Caratteristiche del romanzo gotico, biografia di Mary Shelley e riassunto della sua opera Frankenstein (3 pagine formato doc)
THE GOTHIC NOVEL: RIASSUNTO
The gothic novel.The Gothic novel was important in the development of fiction, since it was the precursor of historical, detective and science fiction novels.
The origins can be traced back to 1764, when The Castle of Otranto by Horace Walpole was published. In the following years, a great number of successful gothic novels appeared, but the most significant among them were Ann Radcliffe’s The Mysteries of Udolpho and Mary Shelley’s Frankenstein, or The Modern Prometheus.
GOTHIC NOVEL CHARACTERISTICS
Features: The Gothic novel was a reaction against the realism of 18th century writers, such as Fielding and Richardson. Since it aimed at thrilling the readers instead of amusing or educating them, its plots were set in an imaginary past time, usually the Middle Ages, and in strange, unfamiliar countries, with horrible murders, extraordinary situations and supernatural events happening in haunted castles, prisons, convents.The dominant mood was the so called “Gothic gloom”, enhanced by the presence of secret passages, long dark corridors and dreadful dungeons, or by the natural surroundings made up of thick forests and impenetrable woods.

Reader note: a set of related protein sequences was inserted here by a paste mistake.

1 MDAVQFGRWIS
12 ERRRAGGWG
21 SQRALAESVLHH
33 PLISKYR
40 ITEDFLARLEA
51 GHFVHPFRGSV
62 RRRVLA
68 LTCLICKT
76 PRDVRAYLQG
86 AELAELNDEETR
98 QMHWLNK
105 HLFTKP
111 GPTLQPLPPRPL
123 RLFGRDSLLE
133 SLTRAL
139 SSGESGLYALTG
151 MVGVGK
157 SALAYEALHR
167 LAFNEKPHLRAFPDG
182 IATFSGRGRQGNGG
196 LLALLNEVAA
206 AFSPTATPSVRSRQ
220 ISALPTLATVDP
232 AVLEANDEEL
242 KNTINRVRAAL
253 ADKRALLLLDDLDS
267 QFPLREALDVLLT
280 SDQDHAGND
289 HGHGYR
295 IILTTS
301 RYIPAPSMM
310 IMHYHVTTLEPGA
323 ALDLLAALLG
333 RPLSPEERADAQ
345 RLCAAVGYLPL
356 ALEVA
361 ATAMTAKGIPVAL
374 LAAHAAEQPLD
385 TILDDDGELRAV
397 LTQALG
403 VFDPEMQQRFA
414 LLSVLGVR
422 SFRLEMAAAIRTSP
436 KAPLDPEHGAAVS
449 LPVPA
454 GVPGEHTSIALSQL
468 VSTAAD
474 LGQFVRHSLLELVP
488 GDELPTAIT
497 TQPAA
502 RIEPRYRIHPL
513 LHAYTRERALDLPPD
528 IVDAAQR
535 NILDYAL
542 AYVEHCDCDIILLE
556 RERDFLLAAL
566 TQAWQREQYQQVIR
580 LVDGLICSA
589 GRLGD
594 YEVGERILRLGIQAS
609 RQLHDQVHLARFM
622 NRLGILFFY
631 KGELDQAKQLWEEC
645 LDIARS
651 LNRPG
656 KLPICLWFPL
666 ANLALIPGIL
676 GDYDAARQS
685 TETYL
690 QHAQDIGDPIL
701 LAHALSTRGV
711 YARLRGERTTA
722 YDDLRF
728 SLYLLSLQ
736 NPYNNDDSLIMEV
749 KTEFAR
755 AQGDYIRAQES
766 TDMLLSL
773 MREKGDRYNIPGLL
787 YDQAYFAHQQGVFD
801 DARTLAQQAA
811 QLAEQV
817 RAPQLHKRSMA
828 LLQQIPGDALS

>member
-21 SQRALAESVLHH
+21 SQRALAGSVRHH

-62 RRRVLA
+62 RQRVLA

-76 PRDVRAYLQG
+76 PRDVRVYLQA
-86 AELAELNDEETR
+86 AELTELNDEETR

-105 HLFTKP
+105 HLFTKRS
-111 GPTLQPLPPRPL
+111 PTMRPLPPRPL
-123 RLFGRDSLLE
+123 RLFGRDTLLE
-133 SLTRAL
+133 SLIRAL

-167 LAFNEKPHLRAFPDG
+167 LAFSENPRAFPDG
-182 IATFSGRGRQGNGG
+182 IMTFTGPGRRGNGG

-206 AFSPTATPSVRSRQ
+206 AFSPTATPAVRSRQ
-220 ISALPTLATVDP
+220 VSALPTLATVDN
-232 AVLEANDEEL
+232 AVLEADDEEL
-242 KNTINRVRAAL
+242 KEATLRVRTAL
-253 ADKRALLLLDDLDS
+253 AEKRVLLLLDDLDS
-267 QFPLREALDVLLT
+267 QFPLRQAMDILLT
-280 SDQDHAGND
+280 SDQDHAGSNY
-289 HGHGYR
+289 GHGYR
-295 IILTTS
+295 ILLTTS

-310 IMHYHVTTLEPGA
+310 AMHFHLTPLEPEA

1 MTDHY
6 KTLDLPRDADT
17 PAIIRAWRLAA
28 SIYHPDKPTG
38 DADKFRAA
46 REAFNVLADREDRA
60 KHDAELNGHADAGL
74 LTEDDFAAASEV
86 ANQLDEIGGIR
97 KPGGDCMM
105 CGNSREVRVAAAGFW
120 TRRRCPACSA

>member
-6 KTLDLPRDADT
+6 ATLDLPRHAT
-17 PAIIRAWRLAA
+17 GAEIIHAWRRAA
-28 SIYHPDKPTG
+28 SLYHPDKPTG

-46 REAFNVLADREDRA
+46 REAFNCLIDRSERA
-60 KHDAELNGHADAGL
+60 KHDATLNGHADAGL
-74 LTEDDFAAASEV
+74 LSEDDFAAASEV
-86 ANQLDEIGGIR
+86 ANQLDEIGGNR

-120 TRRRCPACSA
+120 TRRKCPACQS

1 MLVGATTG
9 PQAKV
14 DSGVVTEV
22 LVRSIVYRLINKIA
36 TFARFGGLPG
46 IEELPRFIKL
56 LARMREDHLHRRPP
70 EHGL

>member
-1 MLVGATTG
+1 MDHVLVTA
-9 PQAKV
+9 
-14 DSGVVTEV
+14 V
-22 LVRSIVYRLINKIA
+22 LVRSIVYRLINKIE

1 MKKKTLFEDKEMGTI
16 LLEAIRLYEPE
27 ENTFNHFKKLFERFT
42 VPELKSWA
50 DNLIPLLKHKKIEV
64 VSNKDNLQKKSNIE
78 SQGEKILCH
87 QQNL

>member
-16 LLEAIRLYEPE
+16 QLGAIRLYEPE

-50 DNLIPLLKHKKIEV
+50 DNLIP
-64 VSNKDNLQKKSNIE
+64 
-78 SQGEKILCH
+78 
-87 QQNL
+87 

The Gothic novelists discovered the charm of horror and the power of sensation, connected with the grotesque and the supernatural. Their characters were stereotypes (the villain, the persecuted maidens), however they introduced visions, dreams and terrors into fiction, as opposed to Augustan rationalism.
MARY SHELLEY LIFE
Mary Shelley (1797 – 1851). Biographical note - Mary Shelley was the daughter of William Godwin, a radical philosopher. She met P.B. Shelley in 1814 and immediately fell in love with him. They eloped in the same year and got married after the suicide of Shelley’s wife Harriet. Then they left for Switzerland, where they met the poet George Byron. In 1818 they settled in Italy, but, after Shelley’s death in 1822, Mary returned to England, where she edited her husband’s literary remains and went on writing works of her own.
MARY SHELLEY AND FRANKENSTEIN
Frankenstein, or The Modern Prometheus (1816). Origins of the novel: In the summer of 1816, Mary was near Geneva (Switzerland) with Shelley and Byron. Due to the wet weather, they often stayed at home and read some ghost stories. Byron suggested that each of them should write a ghost story of their own. Probably influenced by Byron’s and Shelley’s conversation about Darwin’s and Galvani’s experiments with electricity, she had a nightmare about a student sitting by a monstrous being he had just created and which was coming to life. When she awoke, she realized she had found the subject of her own story.
Plot: Victor Frankenstein, a Swiss scientist, manages to create a human being by joining parts selected from corpses. Despite careful preparation, the result of the experiment is ugly and revolting: the Monster becomes a murderer and in the end destroys his creator, then he commits suicide. T